Johns Hopkins experts working on this topic are available for interviews on school reopenings. Please contact firstname.lastname@example.org.
Megan Collins, M.D., M.P.H., assistant professor of ophthalmology at the Johns Hopkins University School of Medicine’s Wilmer Eye Institute and Associate Faculty at the Berman Institute of Bioethics
Katherine Connor, M.D., M.P.H., assistant professor of pediatrics at the Johns Hopkins Children’s Center
Sara Johnson, M.P.H., Ph.D., associate professor of pediatrics at the Johns Hopkins Children’s Center
The Importance of Wearing a Mask
Perhaps one of the most striking lifestyle changes resulting from the COVID-19 pandemic is the mandatory use of face masks in grocery stores, restaurants and other public places. Wearing a mask, especially when in close proximity to others, is imperative to slowing the spread of COVID-19. But one look outside of your “safe-at-home” haven and you might find people wearing masks in a variety of different styles: dangling from one ear, pulled down below the nose or resting below the chin. These common mistakes decrease the effectiveness of masking and increase the wearer’s risk of catching and spreading the disease.
Many people who have COVID-19 don’t show symptoms but can still spread the virus through droplets that escape from the mouth when speaking, sneezing and coughing. Scientists have proven that masking lowers COVID-19 cases, even in the long term. As we approach back-to-school season, public knowledge of proper masking technique is now more important than ever.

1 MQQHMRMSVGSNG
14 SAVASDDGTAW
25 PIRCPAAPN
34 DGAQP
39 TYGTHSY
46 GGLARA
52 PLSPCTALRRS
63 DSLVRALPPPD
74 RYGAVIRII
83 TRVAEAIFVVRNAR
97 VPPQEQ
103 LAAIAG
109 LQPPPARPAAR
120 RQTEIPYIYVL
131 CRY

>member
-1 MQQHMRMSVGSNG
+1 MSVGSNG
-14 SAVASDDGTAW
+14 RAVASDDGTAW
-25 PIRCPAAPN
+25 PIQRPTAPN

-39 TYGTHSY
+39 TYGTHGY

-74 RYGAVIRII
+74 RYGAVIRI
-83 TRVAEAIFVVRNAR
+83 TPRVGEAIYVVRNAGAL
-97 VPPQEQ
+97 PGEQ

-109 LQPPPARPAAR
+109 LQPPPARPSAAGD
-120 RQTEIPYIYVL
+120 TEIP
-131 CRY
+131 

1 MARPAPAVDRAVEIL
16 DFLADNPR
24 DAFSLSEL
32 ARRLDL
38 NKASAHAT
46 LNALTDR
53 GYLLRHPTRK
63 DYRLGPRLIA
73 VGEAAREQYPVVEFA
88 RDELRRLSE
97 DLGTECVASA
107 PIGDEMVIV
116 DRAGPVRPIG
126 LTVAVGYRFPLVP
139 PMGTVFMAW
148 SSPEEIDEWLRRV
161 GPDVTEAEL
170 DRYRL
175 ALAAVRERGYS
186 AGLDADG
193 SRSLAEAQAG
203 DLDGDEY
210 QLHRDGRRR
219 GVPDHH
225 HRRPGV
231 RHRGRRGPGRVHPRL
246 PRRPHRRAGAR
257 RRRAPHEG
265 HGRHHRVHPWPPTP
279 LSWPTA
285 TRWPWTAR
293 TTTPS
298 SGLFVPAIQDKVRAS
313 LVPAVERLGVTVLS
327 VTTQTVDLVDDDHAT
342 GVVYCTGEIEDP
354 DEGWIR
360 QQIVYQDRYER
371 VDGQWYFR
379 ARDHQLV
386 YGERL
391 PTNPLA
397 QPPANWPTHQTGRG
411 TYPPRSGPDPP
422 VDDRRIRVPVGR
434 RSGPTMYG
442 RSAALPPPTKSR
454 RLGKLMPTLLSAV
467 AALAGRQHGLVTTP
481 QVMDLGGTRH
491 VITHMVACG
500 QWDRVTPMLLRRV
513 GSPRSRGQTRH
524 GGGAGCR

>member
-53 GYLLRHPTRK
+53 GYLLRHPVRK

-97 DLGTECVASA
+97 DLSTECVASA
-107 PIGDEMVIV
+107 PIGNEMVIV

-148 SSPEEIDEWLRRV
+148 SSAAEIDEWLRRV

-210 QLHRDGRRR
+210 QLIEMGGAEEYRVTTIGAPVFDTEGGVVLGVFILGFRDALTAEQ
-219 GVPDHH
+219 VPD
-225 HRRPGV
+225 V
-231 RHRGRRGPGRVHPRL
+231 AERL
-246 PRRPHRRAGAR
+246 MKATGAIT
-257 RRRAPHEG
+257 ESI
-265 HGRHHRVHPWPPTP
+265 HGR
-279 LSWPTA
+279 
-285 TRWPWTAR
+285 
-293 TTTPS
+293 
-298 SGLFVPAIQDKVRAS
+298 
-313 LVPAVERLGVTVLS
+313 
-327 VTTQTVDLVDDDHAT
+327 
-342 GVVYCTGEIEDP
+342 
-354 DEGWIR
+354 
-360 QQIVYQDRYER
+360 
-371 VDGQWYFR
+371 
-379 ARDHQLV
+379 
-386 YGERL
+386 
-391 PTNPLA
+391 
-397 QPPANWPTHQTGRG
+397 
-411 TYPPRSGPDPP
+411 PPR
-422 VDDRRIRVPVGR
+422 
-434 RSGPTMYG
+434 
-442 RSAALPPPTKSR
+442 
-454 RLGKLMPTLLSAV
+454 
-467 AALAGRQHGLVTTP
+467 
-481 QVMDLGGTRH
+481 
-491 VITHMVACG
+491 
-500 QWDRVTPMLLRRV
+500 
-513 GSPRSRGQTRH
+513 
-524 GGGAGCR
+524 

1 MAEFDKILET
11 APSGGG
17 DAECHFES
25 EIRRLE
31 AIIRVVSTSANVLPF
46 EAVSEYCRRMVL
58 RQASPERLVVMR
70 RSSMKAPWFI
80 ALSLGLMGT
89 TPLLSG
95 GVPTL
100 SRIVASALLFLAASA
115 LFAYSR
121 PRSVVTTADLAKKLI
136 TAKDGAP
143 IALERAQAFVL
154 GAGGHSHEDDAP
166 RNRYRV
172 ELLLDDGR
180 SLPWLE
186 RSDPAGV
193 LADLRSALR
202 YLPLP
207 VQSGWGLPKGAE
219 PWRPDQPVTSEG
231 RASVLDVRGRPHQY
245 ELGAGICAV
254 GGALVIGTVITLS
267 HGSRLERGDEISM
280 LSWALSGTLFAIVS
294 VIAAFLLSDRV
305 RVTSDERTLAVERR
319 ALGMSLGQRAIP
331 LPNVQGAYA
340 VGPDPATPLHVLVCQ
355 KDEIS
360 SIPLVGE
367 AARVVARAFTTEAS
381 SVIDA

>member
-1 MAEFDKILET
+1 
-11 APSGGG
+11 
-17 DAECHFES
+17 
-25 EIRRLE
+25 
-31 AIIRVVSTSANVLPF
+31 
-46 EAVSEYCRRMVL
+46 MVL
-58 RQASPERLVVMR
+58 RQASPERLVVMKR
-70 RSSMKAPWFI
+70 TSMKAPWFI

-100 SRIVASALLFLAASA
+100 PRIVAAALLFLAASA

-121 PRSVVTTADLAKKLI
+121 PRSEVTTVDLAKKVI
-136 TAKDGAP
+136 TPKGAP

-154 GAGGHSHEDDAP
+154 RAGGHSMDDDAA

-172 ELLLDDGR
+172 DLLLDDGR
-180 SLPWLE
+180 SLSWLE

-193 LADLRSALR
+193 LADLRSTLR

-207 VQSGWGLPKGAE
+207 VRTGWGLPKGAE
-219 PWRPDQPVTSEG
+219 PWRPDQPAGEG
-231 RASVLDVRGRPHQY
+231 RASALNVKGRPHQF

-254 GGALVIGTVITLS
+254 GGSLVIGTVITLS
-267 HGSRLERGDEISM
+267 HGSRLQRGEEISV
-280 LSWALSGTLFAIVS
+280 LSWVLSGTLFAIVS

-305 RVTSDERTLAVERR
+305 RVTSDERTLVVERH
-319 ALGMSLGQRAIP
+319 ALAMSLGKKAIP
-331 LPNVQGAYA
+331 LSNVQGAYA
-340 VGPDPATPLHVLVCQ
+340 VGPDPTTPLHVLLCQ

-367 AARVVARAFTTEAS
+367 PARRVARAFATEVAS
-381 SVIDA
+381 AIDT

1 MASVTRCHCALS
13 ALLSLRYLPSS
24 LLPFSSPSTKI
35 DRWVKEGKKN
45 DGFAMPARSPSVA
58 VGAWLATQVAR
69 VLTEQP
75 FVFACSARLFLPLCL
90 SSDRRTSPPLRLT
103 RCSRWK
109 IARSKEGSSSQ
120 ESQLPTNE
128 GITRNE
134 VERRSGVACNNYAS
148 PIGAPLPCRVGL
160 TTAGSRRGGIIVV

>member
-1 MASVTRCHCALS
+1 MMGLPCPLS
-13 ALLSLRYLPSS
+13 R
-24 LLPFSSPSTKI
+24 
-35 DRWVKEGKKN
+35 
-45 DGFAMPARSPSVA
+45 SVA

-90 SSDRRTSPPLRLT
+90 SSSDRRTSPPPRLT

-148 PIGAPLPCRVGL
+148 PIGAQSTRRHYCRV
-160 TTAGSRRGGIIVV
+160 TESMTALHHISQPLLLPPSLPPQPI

Hands should be washed for at least 20 seconds before and after touching a mask. Wearing a mask might feel uncomfortable at first, so it is important to adjust the mask to make sure it properly fits over the nose, mouth and chin and allows for comfortable breathing and speaking. To avoid common mistakes, remember these five don’ts:
- Don’t touch your or your child’s mask while it is being worn.
- Don’t wear the mask under your chin with your nose and/or mouth exposed.
- Don’t leave your nose and/or mouth uncovered.
- Don’t remove the mask while around others in public.
- Don’t share your mask with family members or friends.
Director of Operations for Department of Hospital Epidemiology and Infection Control (HEIC) at the Johns Hopkins Hospital Polly Trexler, M.S., C.I.C., is available to speak about how to wear a mask properly and the importance of masking in slowing the spread in the future.
For information from Johns Hopkins Medicine about the coronavirus pandemic, visit hopkinsmedicine.org/coronavirus. For information on the coronavirus from throughout the Johns Hopkins enterprise, including the Johns Hopkins Bloomberg School of Public Health and The Johns Hopkins University, visit coronavirus.jhu.edu.